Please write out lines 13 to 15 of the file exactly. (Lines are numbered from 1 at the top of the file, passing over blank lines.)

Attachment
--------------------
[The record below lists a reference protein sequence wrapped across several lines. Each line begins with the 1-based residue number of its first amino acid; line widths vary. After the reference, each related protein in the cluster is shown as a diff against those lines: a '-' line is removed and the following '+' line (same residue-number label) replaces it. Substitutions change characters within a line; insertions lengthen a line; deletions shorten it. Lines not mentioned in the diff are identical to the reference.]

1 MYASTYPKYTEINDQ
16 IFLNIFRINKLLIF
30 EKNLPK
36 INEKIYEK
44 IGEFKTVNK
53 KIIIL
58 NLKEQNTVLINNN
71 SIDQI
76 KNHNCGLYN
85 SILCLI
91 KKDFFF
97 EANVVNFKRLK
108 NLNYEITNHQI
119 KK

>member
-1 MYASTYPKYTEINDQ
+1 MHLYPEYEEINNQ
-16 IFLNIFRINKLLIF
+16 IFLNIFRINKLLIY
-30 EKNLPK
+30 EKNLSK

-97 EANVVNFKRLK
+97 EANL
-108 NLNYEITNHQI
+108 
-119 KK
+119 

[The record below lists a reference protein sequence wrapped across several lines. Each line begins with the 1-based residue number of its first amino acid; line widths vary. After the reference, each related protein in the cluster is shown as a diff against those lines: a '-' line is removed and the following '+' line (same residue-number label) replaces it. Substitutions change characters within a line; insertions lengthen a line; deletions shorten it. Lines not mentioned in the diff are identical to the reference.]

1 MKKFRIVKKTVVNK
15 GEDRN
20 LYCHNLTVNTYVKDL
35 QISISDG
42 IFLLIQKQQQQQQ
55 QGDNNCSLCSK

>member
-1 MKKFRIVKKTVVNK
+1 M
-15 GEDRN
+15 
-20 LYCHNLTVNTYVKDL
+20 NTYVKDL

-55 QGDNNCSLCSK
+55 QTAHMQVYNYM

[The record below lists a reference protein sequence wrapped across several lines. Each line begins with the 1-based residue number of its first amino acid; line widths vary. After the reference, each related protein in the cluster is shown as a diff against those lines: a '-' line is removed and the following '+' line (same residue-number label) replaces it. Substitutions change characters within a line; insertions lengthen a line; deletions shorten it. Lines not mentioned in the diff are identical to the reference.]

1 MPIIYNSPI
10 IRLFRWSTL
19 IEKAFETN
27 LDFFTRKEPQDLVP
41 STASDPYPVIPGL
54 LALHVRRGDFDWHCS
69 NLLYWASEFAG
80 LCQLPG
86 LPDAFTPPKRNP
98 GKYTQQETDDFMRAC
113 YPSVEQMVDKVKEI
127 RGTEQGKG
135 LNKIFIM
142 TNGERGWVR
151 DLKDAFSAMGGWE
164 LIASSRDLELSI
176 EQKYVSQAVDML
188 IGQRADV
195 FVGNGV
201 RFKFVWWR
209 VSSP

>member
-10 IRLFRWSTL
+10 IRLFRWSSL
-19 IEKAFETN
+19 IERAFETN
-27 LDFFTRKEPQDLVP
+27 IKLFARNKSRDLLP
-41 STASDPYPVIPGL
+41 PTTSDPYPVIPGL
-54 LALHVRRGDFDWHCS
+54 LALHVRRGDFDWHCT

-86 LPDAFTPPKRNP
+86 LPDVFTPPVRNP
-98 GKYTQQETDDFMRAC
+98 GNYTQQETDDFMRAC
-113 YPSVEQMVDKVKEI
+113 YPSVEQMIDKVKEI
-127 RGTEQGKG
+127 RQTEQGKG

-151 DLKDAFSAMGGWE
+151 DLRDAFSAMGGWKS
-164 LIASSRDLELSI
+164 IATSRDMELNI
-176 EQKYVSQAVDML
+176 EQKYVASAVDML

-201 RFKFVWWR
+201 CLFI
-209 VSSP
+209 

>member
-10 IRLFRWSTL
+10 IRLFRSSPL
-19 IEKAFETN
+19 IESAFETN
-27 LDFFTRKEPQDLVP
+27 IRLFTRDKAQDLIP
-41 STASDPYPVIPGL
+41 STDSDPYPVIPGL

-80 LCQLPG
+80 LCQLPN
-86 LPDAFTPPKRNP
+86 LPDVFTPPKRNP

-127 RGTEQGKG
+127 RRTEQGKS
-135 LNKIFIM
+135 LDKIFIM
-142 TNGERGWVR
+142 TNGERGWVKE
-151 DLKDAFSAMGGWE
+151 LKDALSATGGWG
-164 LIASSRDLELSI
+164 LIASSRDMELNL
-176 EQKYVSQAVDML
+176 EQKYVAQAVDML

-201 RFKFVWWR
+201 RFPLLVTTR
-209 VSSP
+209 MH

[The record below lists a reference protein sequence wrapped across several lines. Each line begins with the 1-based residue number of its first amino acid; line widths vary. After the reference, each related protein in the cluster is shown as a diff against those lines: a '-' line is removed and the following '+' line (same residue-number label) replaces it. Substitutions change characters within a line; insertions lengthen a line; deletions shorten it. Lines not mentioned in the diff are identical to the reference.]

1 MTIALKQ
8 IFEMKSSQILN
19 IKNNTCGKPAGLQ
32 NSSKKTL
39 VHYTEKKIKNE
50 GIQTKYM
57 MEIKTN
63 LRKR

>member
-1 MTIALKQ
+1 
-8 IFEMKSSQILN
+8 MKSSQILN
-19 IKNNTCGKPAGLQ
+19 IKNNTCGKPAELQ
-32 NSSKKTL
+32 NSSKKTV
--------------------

97 EANVVNFKRLK
108 NLNYEITNHQI
119 KK